A sole proprietorship is a popular legal form of organization for small businesses. One individual, a sole trader, owns and operates this business structure. It has minimal legal requirements, making it easy to establish and discontinue.
Here are the advantages and disadvantages of a sole proprietorship.
Advantages of Sole Proprietorship
Ease of formation: Minimal legal and capital requirements make it easy to establish a sole proprietorship. It is the most widely used legal form of organization.
Total independence in decision-making: The sole proprietor has complete control over the business. This eliminates the chances of disagreements among owners, which may create conflicts and delay decision-making.
Total responsibility: The sole proprietor is willing to accept total responsibility for the firm’s performance. The survival of the business rests on the shoulders of the sole proprietor.
Retaining all business profits: Since there is only one owner, all earnings go to the sole proprietor. The owner can exercise their entrepreneurial skills to the fullest.
No requirement for authorization and disclosure of financial reports: Financial reports need not be published and checked by authorized auditors. Business affairs can be kept private.
Taxation advantage: A sole proprietor receives favourable tax treatment in the early years of the business. The earnings of a sole proprietor are considered personal income. They may be subject to lower taxes compared to earnings of other forms of businesses.
Confidentiality: An owner is not required to disclose trading figures publicly.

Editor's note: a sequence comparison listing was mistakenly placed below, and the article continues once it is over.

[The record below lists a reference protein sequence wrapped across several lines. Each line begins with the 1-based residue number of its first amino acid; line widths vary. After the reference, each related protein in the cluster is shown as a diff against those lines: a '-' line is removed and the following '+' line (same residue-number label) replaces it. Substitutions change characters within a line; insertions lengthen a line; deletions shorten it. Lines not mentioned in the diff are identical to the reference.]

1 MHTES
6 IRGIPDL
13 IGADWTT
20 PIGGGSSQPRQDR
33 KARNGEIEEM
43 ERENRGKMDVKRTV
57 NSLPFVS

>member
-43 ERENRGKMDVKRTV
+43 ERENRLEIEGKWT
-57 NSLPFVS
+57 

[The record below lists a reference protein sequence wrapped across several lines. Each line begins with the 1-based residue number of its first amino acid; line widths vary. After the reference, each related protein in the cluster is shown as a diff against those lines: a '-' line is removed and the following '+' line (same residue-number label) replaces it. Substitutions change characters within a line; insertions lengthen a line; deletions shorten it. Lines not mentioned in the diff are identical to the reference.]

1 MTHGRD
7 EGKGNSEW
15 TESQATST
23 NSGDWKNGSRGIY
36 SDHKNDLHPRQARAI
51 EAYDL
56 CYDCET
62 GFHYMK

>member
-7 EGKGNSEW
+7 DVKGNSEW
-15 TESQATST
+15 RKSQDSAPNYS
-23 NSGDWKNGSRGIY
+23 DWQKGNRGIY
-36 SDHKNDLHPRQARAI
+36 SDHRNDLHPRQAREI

Fewer legal restrictions: A sole proprietor must adhere to a minimum number of formalities and legal requirements to create the business.
Disadvantages of Sole Proprietorship
Unlimited liability: The sole proprietor is entirely responsible for the debts and risks of the business. Failure in the business may mean a loss of personal property.
Lack of continuity: If the owner dies, is judged insane, or withdraws from the business, the business ceases operations.
Lack of experience and ability: Business operations depend on one individual and their ability, training, and expertise, limiting its discretion and scope.
Incurs all losses: Just as the owner enjoys all the company’s profits, they also suffer incurred losses.
Limited access to funds: A sole proprietor has limited access to funds. This means businesses requiring heavy initial investments are seldom operated as sole proprietorships.
Limited skills: A sole proprietor may have limited skills. They may find themselves forced to make decisions in areas of business operations for which they need more expertise.
Long working hours: A sole proprietor will find taking days off for holidays difficult. They may have to work longer than the typical working hours put in by their employees. They may even have to fill in for a sick worker.
The relative difficulty in obtaining long-term financing: A sole proprietor often needs help raising long-term capital because the enterprise rests exclusively on the owner.
Only Malaysian citizens who are permanent residents can register a business as sole proprietors. It’s important to carefully consider the advantages and disadvantages of a sole proprietorship before choosing this legal form of organization for your business.
To access relevant information, check out the following blogs:
- Kangaroo Math Blog for Mathematics
- Kancil Science Blog for Science
- Beaver Computational Thinking Blog for Computer Science
- Kijang Economy Blog for Economics.
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